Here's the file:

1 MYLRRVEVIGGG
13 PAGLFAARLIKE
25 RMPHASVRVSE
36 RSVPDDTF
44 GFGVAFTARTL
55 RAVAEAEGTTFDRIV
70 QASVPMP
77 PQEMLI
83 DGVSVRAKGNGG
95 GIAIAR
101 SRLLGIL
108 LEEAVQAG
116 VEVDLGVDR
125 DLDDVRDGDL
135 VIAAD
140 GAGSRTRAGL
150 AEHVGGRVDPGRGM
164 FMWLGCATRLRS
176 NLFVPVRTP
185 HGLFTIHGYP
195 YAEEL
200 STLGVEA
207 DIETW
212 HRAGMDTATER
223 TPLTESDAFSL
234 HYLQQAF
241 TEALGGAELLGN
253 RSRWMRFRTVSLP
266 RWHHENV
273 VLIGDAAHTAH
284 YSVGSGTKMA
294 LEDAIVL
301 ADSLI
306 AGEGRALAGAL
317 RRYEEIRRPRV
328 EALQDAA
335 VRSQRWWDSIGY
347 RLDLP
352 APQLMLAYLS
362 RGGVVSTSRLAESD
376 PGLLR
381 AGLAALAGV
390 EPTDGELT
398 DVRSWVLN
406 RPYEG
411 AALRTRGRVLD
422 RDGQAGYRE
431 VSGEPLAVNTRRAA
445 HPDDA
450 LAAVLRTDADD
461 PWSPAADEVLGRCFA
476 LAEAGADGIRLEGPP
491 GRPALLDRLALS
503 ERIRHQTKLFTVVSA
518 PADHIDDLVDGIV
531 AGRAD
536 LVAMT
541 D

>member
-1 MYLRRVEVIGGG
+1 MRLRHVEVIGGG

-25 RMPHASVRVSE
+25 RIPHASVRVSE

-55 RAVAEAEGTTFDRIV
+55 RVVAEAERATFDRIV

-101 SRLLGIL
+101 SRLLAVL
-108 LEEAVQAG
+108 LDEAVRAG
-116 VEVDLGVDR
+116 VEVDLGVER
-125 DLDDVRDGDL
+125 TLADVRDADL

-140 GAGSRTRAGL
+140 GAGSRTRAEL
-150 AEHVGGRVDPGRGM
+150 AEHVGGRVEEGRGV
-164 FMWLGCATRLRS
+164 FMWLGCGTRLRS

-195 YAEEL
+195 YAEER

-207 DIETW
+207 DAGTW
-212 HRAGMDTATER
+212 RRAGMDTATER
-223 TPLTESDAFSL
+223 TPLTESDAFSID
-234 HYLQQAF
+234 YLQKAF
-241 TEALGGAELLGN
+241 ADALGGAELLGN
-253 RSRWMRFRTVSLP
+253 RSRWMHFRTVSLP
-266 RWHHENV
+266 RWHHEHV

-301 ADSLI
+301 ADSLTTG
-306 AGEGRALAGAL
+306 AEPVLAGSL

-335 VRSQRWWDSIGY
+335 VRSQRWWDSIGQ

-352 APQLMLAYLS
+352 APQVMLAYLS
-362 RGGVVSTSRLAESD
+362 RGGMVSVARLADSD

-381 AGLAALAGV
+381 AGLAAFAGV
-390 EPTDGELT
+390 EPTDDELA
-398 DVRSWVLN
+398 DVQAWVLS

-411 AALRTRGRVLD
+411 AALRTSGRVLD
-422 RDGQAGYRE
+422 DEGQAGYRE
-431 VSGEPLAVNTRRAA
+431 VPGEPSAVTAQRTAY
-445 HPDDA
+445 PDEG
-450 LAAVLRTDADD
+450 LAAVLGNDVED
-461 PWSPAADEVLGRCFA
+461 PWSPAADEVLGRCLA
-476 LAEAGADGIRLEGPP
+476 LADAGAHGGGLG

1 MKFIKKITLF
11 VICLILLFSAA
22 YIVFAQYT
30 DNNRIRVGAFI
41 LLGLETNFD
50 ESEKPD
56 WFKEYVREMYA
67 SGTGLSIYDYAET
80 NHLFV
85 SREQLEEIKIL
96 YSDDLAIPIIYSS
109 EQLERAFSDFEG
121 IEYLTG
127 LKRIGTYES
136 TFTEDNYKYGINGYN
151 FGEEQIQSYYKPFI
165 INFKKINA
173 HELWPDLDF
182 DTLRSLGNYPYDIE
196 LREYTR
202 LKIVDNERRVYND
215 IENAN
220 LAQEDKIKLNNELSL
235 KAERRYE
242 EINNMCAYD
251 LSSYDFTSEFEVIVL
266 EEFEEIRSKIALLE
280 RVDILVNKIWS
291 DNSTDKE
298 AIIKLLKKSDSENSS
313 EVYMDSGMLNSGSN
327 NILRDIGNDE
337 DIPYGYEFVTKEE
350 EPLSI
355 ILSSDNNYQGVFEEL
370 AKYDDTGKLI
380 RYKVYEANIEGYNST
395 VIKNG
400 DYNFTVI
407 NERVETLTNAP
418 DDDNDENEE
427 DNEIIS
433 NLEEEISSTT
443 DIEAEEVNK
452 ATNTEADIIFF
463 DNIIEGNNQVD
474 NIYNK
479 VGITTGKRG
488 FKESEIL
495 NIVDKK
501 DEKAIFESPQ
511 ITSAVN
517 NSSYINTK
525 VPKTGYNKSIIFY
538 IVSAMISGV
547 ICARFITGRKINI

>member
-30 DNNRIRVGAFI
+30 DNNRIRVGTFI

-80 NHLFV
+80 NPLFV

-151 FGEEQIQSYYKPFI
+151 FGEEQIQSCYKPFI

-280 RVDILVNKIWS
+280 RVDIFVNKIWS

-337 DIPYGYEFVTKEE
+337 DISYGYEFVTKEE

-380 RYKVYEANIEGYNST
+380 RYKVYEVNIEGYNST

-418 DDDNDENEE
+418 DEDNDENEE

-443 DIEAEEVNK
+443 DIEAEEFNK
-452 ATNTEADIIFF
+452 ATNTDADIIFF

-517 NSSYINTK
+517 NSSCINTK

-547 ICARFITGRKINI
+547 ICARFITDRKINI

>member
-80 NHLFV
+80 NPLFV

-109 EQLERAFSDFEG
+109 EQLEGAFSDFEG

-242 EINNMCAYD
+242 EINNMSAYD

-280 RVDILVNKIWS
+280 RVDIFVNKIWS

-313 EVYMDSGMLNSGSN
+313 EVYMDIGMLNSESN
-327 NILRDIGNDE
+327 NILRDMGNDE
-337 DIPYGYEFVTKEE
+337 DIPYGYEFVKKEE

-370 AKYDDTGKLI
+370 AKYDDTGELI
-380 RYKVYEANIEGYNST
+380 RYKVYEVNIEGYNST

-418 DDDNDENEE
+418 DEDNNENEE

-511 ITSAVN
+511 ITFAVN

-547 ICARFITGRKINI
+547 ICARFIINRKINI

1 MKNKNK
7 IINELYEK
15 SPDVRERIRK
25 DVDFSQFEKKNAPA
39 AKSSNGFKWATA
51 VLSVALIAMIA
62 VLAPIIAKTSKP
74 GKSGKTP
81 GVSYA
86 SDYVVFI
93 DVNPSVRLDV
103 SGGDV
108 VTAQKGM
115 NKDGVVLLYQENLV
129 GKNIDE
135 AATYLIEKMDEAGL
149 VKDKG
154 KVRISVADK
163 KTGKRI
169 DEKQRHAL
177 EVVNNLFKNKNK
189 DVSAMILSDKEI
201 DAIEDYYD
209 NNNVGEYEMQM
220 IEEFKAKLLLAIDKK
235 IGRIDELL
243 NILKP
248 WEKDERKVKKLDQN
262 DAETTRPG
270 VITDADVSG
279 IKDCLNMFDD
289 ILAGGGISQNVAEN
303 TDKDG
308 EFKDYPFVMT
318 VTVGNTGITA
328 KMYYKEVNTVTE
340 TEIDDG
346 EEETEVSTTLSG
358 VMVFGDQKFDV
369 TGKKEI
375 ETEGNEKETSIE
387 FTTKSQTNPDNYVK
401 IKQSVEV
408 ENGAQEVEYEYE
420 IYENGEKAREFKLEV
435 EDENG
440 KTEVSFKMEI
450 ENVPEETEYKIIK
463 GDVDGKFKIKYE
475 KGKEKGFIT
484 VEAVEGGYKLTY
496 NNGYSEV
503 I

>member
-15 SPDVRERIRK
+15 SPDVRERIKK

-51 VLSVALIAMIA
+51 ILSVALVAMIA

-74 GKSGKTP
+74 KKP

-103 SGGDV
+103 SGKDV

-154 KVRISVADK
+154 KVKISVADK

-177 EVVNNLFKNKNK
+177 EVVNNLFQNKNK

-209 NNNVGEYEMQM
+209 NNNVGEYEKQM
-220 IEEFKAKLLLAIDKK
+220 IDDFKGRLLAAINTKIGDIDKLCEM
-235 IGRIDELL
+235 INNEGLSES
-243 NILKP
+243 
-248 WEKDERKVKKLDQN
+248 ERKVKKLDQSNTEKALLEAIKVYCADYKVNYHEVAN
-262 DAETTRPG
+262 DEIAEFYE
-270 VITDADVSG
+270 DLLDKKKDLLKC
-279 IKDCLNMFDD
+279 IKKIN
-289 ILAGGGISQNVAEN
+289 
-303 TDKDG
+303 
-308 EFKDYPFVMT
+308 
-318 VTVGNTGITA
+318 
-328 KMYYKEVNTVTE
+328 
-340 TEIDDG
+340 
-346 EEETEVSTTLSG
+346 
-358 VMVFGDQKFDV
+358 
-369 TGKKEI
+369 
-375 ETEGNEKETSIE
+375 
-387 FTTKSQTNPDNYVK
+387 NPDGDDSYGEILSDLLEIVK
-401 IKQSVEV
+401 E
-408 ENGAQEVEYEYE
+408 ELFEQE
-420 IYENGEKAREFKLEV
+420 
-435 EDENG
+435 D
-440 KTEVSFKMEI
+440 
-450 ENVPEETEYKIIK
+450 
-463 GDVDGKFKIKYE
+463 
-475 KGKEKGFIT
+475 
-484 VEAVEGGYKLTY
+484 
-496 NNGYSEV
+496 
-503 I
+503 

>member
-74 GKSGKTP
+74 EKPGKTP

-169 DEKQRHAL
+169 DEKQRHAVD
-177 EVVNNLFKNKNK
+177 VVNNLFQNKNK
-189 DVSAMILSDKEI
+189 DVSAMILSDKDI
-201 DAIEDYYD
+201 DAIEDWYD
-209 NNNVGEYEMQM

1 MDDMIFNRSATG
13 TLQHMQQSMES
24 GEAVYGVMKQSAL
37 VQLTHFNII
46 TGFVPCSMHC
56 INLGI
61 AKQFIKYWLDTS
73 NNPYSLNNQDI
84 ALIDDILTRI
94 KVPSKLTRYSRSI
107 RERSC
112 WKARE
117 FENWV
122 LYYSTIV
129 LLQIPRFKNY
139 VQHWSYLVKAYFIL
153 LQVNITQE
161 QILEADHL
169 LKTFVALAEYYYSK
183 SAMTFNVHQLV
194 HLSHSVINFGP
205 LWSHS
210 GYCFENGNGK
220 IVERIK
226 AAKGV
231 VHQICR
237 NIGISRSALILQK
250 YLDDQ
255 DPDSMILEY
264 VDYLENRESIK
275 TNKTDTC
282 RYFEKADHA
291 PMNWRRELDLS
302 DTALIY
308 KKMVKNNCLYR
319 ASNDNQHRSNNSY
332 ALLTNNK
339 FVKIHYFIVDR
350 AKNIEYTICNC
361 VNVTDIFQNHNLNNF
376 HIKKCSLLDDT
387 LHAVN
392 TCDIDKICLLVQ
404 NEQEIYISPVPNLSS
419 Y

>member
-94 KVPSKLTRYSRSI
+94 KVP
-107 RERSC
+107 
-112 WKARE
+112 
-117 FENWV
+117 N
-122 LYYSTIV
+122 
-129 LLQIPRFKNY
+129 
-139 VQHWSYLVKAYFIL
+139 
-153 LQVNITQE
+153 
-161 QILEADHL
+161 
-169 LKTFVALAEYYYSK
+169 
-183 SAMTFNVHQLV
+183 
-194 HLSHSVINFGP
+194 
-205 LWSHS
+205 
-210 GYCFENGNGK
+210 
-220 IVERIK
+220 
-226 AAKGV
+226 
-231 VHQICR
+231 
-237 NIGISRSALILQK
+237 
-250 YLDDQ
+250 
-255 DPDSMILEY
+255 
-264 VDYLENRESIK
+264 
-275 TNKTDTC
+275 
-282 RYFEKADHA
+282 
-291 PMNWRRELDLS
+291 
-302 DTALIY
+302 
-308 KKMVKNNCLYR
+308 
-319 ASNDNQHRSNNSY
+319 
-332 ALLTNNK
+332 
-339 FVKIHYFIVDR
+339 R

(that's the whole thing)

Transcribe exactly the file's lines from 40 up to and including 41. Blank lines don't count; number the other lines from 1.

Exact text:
362 RGGVVSTSRLAESD
376 PGLLR